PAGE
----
Here are some touristy photos of Bamberg that I took on 10 and 11 August 1999.

Bamberg is one of the major cities of Franconia (Franken, the northern and larger part of Bavaria). Major in cultural and architectural importance that is; it's not very big, and easy to walk around. (But come to think of it, I found even Munich easy to walk around too.) Population: circa seventy thousand. Number of breweries: ten. Beer consumption per head: higher than that of any other city, at 280 litres per year. It calls itself -- or anyway its brewers call it -- a Bierstadt or even Bierkulturstadt. More to the point, the Rauchbier ("smoke beer") has a distinctive and excellent taste.

[Bamberg Altes Rathaus] Tourist site number one, the Altes Rathaus. This photo shows the old bit. The people on the bridge are photographing each other in front of the mural-painted newer bit. There's a museum inside.

[Bamberg Dom (I think)]A fuzzy photo taken inside the Dom (or Kaiserdom). There are some very famous things here, notably the Bamberger Reiter (unusually early equestrian statue).


The Domplatz (cathedral square) is a spacious and splendid piazza by any standard. The Rough Guide explains that "Unique in Germany, [Bamberg] was headquarters of the prince-bishopric which ruled until the Napoleonic suppression"; which I suppose explains the physical proximity of church and state.

[Dom (Bamberg)]The Dom itself (built c. 1215-37) is hard to photograph even tolerably well unless you have skill, slightly fancy hardware, and patience. Unlike me.

The most prominent building in the top row is the Ratstube, which houses a Historisches Museum. Just to its right is a gateway called the Reiche Tor, which we'll return to a bit later. The vast building in the second row is the Neue Residenz (1697-1703), which contains the Staatsgalerie Bamberg -- a large art gallery with some interesting stuff but also a lot that's very forgettable (or so I suppose, as I've forgotten it) and also other worthy institutions.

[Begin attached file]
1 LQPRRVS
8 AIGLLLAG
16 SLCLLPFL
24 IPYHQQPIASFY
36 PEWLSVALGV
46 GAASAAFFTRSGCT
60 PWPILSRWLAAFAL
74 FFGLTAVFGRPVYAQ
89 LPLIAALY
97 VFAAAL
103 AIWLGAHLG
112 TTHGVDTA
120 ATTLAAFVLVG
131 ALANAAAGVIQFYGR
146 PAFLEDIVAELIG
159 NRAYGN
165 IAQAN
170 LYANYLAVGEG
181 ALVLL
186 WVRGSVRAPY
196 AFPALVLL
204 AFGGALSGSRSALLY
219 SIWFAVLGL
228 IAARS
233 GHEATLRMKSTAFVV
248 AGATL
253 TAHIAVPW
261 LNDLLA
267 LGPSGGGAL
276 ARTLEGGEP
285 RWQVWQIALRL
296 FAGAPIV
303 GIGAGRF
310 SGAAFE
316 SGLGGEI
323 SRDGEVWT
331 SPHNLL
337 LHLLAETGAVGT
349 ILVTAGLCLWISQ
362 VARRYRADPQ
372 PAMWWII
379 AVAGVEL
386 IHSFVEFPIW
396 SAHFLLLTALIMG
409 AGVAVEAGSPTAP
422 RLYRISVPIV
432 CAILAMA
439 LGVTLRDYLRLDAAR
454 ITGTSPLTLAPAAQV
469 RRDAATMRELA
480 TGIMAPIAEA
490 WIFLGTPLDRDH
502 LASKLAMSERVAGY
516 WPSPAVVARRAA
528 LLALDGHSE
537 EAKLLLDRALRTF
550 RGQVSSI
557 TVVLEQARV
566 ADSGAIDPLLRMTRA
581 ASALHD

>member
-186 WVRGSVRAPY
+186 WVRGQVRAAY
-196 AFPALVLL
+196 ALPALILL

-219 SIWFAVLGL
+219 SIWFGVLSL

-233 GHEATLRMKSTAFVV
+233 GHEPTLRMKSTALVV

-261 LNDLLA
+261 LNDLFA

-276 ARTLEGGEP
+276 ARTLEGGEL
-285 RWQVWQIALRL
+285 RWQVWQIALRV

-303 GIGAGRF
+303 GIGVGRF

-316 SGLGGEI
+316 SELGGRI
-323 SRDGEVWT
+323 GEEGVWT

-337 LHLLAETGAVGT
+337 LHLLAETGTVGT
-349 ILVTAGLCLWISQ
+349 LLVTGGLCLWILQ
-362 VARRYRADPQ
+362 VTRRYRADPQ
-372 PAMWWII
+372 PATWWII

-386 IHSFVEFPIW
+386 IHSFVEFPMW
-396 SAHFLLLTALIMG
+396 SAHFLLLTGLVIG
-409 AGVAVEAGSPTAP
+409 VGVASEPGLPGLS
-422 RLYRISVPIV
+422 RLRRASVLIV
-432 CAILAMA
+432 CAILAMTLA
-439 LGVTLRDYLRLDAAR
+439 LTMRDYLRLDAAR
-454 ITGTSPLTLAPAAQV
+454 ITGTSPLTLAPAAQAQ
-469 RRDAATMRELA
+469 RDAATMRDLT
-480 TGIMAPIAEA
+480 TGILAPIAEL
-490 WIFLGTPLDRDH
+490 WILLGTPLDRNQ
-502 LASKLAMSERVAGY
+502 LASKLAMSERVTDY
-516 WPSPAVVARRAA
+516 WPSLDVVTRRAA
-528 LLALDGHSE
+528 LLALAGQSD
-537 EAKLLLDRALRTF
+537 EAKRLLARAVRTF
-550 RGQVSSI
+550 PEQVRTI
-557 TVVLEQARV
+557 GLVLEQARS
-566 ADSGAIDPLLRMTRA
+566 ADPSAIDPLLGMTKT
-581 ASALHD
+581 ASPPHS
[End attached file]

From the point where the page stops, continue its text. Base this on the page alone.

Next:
[Domplatz (Bamberg)] [Domplatz (Bamberg)] [Domplatz (Bamberg)] [Neue Residenz, Domplatz (Bamberg)] [Neue Residenz, Domplatz (Bamberg)] [Neue Residenz, Domplatz (Bamberg)]

[Neue Residenz, Domplatz (Bamberg)]

The very chimneys of the Neue Residenz are palatial.

[Domplatz (Bamberg)] [Domplatz (Bamberg)]

The Alte Hofhaltung (the old episcopal palace) through the Reiche Tor.

For me, the most fascinating few square meters of piazza frontage are a single ornate arch, the Reiche Tor (imperial gate), starring allegorical figures of the Pegnitz and Main rivers, Heinrich II and Kunigunde (respectively the founder of Bamberg and his girlfriend), and a model of the Dom. Here are five views:

[Reiche Tor, Domplatz (Bamberg)] [Reiche Tor, Domplatz (Bamberg)] [Reiche Tor, Domplatz (Bamberg)] [Reiche Tor, Domplatz (Bamberg)] [Reiche Tor, Domplatz (Bamberg)]

The Great Eclipse

Enjoying lunch at the garden restaurant behind the Neue Residenz, we and those at other tables realized that it was getting somewhat dark. . . .